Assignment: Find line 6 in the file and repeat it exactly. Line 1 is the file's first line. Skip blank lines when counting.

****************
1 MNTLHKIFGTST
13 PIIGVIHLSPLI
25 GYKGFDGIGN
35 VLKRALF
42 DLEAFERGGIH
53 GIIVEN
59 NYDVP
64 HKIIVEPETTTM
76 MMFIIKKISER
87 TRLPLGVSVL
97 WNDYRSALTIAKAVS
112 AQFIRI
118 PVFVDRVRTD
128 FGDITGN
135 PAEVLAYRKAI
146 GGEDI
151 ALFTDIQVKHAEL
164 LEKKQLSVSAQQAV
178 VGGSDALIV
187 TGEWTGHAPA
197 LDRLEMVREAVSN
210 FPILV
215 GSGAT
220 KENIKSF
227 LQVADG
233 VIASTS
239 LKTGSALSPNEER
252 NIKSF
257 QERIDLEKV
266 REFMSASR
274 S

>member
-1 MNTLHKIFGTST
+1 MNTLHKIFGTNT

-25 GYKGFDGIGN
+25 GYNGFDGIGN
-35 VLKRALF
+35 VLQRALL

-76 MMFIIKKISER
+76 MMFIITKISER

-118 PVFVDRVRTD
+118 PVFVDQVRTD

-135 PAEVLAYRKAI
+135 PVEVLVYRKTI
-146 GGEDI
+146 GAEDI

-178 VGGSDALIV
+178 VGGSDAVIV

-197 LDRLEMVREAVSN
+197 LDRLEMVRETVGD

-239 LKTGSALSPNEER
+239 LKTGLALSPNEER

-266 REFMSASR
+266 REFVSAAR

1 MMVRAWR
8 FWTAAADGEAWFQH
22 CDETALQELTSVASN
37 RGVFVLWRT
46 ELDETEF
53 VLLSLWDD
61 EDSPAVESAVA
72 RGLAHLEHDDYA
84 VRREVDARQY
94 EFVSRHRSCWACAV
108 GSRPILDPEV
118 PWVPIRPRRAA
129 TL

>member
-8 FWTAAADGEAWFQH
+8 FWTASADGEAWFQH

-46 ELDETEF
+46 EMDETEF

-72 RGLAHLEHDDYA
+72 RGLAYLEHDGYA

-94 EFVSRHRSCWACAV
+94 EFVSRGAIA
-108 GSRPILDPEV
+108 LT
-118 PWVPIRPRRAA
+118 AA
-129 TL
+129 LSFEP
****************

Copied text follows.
53 GIIVEN